A horse that is used for competing by the owner may also not have a flexible training schdule and you’ll have to work your time around what suits the horse.
Think about how much flexibility you want and are prepared to give and choose a person that you’re on the same wavelength with.
Make sure that the contract you sign clearly states what it is that you’re both agreeing to. Having specific days every week will help both you and the owner organise your own schedules around that more easily.
How much are you ready to invest?
Before you start considering what it will cost you to pay the fee to the owner, calculate your other necessary expenses.
To be a trustworthy and responsible sharer, already take out insurance for yourself before you go and sign the contract – most owners will likely not sign without it.
Also ask about the owner’s insurance and find out how the horse is covered when in your care.
You’ll also need to buy riding gear if you don’t have it and cover the costs of travelling to and from where the horse is.
Once you know the other running costs, decide how much you can spend on the fee itself. You can always negotiate on how many days you want to share the horse in order to stay in your budget.
Also consider that if you’re sick and can’t get to the horse for a few weeks, you’ll still need to pay for the days you can’t make it unless you end the agreement.
Most owners will be flexible and let you arrange for days to make up for at least part of the time you were away. You can always also ask if the owner is going to be taking holidays during some part of the year or be away for a while, and if you can make up missed days then (this will also be convenient for the owner who won’t have to make other arrangements for the horse’s holiday care).
If you miss days because you’re away or because the horse is unavailable, agree with the owner a way of keeping track of the days that you’ve attended.
Having a simple notebook in the grooming box will also let you leave notes on the days you were with the horse and mark down what you did so that there’s a shared log of how the horse has been cared for.
Writing down things when they occur, such as the horse losing a shoe, getting a scrape or discovering a slight limp, will make it easier to track down the cause of a problem if the horse gets seriously ill and can help the vet formulate the best treatment with less guesswork.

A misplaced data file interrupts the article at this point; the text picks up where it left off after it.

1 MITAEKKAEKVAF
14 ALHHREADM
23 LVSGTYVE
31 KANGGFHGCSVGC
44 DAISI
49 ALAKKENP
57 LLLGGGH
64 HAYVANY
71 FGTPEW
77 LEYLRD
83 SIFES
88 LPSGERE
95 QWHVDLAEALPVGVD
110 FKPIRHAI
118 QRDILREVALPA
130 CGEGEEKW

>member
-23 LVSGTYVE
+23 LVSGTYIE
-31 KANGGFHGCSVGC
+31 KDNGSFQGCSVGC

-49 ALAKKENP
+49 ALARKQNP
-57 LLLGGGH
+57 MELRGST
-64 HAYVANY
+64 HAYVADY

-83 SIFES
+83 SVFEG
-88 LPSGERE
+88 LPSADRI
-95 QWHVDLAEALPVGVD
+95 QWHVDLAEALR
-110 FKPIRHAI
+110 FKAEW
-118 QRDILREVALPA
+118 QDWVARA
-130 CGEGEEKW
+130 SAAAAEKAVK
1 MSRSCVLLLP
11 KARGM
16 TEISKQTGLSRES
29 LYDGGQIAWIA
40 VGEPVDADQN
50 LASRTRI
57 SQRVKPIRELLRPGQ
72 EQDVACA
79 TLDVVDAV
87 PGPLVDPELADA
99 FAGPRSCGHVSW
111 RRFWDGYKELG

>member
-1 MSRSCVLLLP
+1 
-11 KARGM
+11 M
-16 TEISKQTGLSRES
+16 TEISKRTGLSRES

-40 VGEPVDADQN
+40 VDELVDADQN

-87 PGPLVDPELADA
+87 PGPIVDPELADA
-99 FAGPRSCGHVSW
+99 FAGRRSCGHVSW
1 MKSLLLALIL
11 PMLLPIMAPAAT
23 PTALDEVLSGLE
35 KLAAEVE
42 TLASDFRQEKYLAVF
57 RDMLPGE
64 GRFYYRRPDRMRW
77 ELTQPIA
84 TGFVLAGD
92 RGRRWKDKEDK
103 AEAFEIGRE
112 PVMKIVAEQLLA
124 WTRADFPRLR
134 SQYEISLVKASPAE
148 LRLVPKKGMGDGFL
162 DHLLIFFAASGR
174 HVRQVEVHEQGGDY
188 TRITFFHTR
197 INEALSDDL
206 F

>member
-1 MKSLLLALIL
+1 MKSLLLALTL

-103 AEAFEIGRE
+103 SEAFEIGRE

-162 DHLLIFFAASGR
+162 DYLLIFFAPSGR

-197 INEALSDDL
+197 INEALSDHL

How to find a horse to share
- Work out a budget for how much you can spend on sharing – both the fee and other related costs.
- Decide how much time you can commit on a daily/weekly/monthly basis.
- Be honest about your riding ability and the kind of horse that would suit you.
- Get insurance for yourself before and ask to see a copy of the owner’s insurance policy for the horse to make sure that you’re all fully covered before signing the contract.
Questions to ask as a sharer:
- What made you decide to look for a sharer?
- What is the horse like? Does he have any quirks under saddle or when handling? (Consider whether you’re confident handling a horse who is spooky or lively to lead, for example.)
- What is his relevant health history? (Certain conditions may affect how much you can do with him.)
- How fit is he? (You’ll want to know whether he’s fit enough to do the things you’d like to do with him, or competition fit and, therefore, perhaps too much for you to handle.)
- How often is he worked? And by whom? (There could be lots of different people riding him.)
- What cost contributions will be expected? Are these fixed? (Get to grips with the financial aspect upfront.)
- What notice period is expected?
- How can missed days be negotiated? (Can you make them up at a later date or will you get a discount/be reimbursed when the horse is unavailable?)
Different kinds of sharing agreements
Riding – this type of agreement is usually made when the horse is at full livery or because the owner wants help with riding and exercise.
As an owner, it can be a great opportunity to find someone more experienced who will help in schooling your horse.
As a sharer, a horse at full livery can mean higher sharing costs.
Riding and care – this is the more time-consuming option and gives you a greater sense of caring for your own horse.
By helping the owner with the day-do-day chores of having a horse you can usually pay a smaller fee.
However, make sure how much time you have to commit to this and make sure that the owner doesn’t become to reliant on your help.
Outline what you’ll be expected to do in the contract and talk openly about how to negotiate special circumstances.
Simple sharing agreement
Make two copies of the contract, one for you and one for the sharer, and sign them both.
This is a super simple contract for sharing your horse and before using it you should have it checked by a qualified legal adviser to make sure it’s binding.
If you need something more extensive, you can find ready-made legal agreements for horse owners to buy online.